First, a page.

Geneva will introduce ‘the world’s highest minimum wage’ of £41,430 a year – around £3,500 a month – after two-thirds backed it in referendum
- Swiss city held a referendum across the voter population of around 500,000
- New wage, which equates to around £19.50 an hour, introduced from October 17
- The alterations had been rejected by voters twice before in both 2011 and 2014
Geneva is set to introduce ‘the world’s highest minimum wage’ which will equate to £41,430 ($53,370) a year – around £3,500 ($4,510) a month.
The Swiss city, which has a voter population of around 500,000, held a referendum with two-thirds backing the new measure.
The alterations, which had been rejected by voters twice before in both 2011 and 2014, will now come into effect from October 17.
Geneva (pictured) is set to introduce ‘the world’s highest minimum wage’ which will equate to £41,430 a year – around £3,500 a month
Geneva‘s new minimum wage will equate to just under £19.50 ($25.12) per hour – this is how it compares:
Australia: £11 ($14.17) an hour
France: £9.28 ($11.95) an hour
UK: £8.72 ($11.23) an hour
United States: £5.63 ($7.25) an hour
Geneva is the world’s second most expensive city, according to a cost-of-living index compiled by Expatistan.
But it was hit particularly hard by the outbreak of Covid-19 due to its reliance on revenue from tourists and business visitors.
It has suffered growing coronavirus-linked poverty as families have become increasingly reliant on provisions from food banks – with queues of more than half a mile long forming at the peak of the pandemic.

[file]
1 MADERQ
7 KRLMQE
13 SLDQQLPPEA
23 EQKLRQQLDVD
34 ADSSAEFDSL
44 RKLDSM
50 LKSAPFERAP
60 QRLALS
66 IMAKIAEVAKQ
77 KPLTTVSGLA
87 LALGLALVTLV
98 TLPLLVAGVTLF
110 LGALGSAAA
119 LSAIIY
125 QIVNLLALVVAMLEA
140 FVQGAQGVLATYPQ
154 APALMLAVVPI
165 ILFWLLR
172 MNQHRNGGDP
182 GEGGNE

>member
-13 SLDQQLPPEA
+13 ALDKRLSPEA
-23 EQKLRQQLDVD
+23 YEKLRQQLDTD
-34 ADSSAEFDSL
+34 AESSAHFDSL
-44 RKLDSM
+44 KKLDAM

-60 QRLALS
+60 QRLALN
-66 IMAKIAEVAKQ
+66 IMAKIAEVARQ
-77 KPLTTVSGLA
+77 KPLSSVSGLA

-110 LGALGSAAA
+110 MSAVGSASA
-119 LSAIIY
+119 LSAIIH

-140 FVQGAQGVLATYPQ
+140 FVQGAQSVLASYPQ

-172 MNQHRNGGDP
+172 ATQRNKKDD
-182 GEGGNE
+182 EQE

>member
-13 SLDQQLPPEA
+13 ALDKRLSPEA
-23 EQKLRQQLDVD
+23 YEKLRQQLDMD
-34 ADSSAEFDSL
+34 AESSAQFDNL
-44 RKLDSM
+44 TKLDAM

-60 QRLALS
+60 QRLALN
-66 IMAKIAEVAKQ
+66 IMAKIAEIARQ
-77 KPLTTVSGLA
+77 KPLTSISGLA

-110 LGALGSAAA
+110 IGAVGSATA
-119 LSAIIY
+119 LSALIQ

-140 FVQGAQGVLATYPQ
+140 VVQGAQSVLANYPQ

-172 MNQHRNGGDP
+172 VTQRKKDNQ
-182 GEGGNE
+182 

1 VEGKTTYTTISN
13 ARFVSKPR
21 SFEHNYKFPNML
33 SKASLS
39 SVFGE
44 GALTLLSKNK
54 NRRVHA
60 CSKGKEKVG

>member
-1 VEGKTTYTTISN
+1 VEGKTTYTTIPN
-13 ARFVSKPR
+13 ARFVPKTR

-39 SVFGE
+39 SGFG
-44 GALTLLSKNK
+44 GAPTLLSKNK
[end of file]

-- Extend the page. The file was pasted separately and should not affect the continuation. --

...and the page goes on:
Michel Charrat is the president of the Groupement Transfrontalier Europeen – an organization that represents cross-border workers in France and Switzerland.
He told the Guardian that the vote represented a ‘mark of solidarity’ across the economic divide in Geneva.
Mr Charrat said: ‘Covid has shown that a certain section of the Swiss population cannot live in Geneva.’
He added the measure would benefit 30,000 low-paid workers – with two-thirds of them being women.
The new minimum wage was initially proposed by the Left-wing parties in Switzerland who argued that its introduction was the best way to address the rising cost of living.
Geneva (pictured) is the world’s second most expensive city and it was hit particularly hard by the outbreak of Covid-19 due to its reliance on revenue from tourists and business visitors
Those on the Right had instead suggested adopting a limit on immigration from EU member-states as a way of tackling the crisis – but voters rejected this proposal.
The city’s new minimum wage will be set at just under £19.50 ($25.12) per hour.
This is more than triple that in the United States, which operates at £5.63 ($7.25) per hour, and more than double the basic hourly rate in the United Kingdom of £8.72 ($11.23).
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